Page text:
By Nate "Igor" Smith
By Abel Folgar
By Kat Bein
By Jacob Katel
By Karli Evans
By Jose D. Duran
By Pablo Chacon Alvarez
Yeah. And it's even been more than two decades since Carnie Wilson, her sister Wendy, and their friend Chynna Phillips called it quits just a couple of years after becoming pop icons. But a reunion was always inevitable because, as Carnie says, "We're just so meant to be." And since 2004, Wilson Phillips has been proving again that "The Dream Is Still Alive."
But between the breakup and comeback, the elder Wilson remained superbusy, becoming a reality TV star, a weight-loss surgery patient and health advocate, and even a loud and proud opponent of Howard Stern and other insensitive jerks who like to poke fun at heavy people.
Last week, New Times spoke with Wilson about food shows, Wilson Phillips, famous parents, and fat jokes.
New Times: You just wrapped a stint on celebrity reality cooking competition Rachael vs. Guy. And you came in second place. Have you always had an interest in food and the culinary arts?
Carnie Wilson: Oh God, yes. I've even got a cookbook that's been out for over seven years. It's called To Serve With Love. And those are treasured recipes that've been part of my life for a long time.
Was there someone special who taught you how to cook? Or were you just precocious in the kitchen?
I learned from my grandma, this little, cute Jewish lady who taught me how to roll matzoh balls. I watched her bake. I helped her in the kitchen. It was about celebrating love and food and family all together.
It's tough to cook on a tour bus, and tour diets are notoriously crappy. What's the Wilson Phillips meal plan when you, Wendy, and Chynna are stuck on the road?
It's kind of psychotic when it comes to the three of us.
By far, Chynna is the most neurotic about her food. She travels with her own fucking blender, knives, and butcher block. She's bringing sweet potatoes, vegetables, kale. She's on an extremely strict diet for all her allergies and that shit.
Then Wendy eats really healthy. And I actually eat healthy too. I just enjoy cooking all sorts of food. So if I had access to the hotel kitchen, I'd be in there cooking with the chefs. But the meal plan is usually something like brown rice and quinoa and lots of fresh produce and good proteins.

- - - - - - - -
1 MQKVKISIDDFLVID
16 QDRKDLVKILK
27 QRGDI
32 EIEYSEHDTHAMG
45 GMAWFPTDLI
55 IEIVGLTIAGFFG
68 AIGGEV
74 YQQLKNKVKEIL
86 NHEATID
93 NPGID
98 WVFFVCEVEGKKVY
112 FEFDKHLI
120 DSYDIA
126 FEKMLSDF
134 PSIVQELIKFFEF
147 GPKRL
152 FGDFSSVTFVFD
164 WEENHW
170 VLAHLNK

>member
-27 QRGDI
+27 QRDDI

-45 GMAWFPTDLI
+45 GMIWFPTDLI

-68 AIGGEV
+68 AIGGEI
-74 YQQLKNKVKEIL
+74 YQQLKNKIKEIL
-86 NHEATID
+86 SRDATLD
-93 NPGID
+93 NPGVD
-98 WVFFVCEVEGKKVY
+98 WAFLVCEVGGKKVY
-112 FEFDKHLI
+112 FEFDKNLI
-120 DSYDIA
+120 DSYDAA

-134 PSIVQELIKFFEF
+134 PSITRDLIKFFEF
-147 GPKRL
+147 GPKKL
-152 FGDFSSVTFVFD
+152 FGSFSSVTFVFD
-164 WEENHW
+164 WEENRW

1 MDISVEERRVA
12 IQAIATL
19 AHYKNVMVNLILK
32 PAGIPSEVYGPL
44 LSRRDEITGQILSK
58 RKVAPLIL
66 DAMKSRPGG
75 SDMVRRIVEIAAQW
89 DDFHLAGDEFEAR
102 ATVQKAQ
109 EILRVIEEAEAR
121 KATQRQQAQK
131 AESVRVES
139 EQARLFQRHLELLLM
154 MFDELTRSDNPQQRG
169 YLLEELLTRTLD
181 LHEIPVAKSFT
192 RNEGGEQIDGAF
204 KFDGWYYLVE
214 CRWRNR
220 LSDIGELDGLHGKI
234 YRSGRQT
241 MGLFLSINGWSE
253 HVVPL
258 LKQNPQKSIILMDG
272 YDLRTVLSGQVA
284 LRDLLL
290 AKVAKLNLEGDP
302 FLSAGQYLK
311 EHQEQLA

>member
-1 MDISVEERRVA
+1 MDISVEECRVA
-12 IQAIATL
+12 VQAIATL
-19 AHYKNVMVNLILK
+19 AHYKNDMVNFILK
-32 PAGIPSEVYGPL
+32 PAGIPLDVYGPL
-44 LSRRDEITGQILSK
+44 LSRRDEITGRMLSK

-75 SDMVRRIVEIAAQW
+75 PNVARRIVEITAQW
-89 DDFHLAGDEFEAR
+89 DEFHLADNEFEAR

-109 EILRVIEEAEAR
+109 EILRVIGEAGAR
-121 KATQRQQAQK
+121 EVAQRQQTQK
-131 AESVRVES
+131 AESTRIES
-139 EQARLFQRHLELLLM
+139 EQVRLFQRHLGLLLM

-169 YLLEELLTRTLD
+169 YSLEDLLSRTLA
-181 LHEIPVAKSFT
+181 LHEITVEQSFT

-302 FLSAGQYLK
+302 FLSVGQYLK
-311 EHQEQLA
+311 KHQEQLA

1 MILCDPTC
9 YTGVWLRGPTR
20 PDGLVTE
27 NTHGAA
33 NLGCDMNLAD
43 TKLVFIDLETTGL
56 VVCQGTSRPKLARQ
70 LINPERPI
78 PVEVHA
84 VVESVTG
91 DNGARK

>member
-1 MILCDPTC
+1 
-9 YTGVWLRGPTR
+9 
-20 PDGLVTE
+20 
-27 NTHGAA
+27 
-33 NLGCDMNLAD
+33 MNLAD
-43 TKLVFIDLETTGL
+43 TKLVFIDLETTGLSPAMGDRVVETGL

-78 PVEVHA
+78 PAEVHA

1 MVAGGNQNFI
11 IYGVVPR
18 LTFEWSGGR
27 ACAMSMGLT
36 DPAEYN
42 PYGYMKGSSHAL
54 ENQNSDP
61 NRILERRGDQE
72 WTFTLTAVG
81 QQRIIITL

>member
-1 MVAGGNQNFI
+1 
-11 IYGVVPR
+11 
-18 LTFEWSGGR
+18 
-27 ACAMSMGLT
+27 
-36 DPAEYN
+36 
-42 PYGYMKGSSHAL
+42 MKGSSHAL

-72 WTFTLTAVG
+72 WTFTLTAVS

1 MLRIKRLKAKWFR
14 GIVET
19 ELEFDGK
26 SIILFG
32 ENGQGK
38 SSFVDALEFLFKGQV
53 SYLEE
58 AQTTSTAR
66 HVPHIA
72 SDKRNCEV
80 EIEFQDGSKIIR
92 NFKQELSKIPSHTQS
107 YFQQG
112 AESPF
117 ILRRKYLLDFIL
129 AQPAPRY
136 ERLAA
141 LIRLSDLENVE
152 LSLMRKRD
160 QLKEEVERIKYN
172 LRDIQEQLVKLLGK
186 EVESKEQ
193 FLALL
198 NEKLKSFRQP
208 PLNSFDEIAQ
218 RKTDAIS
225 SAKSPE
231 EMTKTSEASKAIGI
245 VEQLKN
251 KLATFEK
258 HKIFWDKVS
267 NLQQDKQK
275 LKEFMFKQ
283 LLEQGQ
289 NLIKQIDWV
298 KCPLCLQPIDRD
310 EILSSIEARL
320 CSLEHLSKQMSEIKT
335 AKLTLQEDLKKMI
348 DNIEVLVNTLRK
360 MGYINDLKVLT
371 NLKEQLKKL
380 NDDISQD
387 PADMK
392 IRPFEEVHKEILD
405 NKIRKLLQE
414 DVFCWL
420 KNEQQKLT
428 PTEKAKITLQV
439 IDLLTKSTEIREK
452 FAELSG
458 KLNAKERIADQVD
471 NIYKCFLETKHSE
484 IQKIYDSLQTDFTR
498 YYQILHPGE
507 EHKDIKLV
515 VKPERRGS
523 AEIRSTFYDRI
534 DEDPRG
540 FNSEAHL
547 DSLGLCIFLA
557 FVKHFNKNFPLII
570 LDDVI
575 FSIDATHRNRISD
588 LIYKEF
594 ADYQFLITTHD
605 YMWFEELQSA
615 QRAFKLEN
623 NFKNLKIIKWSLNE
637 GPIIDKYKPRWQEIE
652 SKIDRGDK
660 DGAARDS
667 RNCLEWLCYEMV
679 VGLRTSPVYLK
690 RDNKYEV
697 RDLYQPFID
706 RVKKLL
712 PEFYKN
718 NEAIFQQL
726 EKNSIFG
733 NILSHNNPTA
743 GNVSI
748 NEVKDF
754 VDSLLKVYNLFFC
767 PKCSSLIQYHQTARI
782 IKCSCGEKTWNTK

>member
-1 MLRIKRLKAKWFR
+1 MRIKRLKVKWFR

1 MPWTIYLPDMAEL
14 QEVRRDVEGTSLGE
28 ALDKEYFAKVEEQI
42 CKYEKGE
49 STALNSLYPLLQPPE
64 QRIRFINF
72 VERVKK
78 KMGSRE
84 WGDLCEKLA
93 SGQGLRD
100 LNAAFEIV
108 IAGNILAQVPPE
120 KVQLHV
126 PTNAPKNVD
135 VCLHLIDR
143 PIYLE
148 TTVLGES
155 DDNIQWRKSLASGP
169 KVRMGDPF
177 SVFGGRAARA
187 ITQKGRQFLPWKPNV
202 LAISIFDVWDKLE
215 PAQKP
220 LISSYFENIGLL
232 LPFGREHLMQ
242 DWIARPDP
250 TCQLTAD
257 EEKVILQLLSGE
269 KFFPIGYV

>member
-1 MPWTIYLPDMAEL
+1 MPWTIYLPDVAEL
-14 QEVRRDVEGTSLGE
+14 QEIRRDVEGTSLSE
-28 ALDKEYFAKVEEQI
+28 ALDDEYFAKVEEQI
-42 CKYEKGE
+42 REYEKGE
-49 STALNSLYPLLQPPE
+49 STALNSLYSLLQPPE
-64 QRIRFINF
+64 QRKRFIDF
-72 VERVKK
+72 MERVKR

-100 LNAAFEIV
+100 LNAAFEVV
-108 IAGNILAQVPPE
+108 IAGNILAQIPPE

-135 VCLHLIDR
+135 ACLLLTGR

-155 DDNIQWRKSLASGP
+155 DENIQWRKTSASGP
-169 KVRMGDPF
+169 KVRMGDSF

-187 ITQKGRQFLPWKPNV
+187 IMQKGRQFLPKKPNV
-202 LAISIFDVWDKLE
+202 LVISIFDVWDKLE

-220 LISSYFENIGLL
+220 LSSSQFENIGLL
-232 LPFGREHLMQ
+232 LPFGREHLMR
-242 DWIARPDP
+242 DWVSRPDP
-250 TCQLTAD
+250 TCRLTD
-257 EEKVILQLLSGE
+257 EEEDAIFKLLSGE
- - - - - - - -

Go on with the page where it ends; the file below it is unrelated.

Although, Chynna is more into the tofu. She could eat fucking cardboard.
The latest Wilson Phillips record was Dedicated, an album of Beach Boys and Mamas & the Papas songs. How important has the musical legacy of your families been to you, Wendy, and Chynna?
I'm really proud of the music we wrote 23 years ago. We wrote all of the Wilson Phillips hits. And it's a wonderful feeling. But I really think we owe so much of it to our parents in terms of the love of music and harmony and songwriting.
I feel like the underlying voice of Wilson Phillips is that other generation. It's always going to be around us. And that's a good thing. It's not a bad thing. We did not ride on our parents' coattails. We did everything ourselves. And maybe we got a record deal because we were the kids of [Brian Wilson or John and Michelle Phillips]. But [SBK Records chairman and CEO] Charles Koppelman would not have signed us if we didn't walk in with "Hold On," "Release Me," "You're in Love," and "Next to You" on that four-song demo tape.
So Dedicated is an album we wanted to make our whole career. But it was good that we waited all that time.
You, Wendy, and Chynna have been recording and performing, on and off, for two decades. What's at the core of Wilson Phillips's longevity?
Probably the friendship and the fact that we've known each other since we were all 3 months old. But there's just something so beautiful and organic when the three of us sing together. Without being corny, it's a spiritual experience. Even though we had those years apart, we'll never stop because it's so meant to be.
This is something that I'm so devoted to. Like, forever. Obesity is probably the number one killer of Americans because it's so closely related to heart disease. And I've always been open about my struggle, whether I'm 20 or 40 pounds heavy. But surgery has helped me maintain a minimum 100-pound weight loss for almost 14 years. So my heart goes out to anybody who struggles with their weight. The WLSFA is a nonprofit, and I'm so happy to be their ambassador of hope.
As you say, you've always been upfront. But you've also been really ballsy. Do you have any advice for celebs like Lady Gaga or Jessica Simpson dealing with professional assholes and cheap comedians who like to make fat jokes?
I'm just so sick and tired of that shit. Walk outside your front door, and within ten minutes, you're going to see an overweight person. Why is it still news?
It's about health. It's not about looks. And it's time that people change their attitudes, encourage everybody to make healthier choices, and stop poking fucking fun!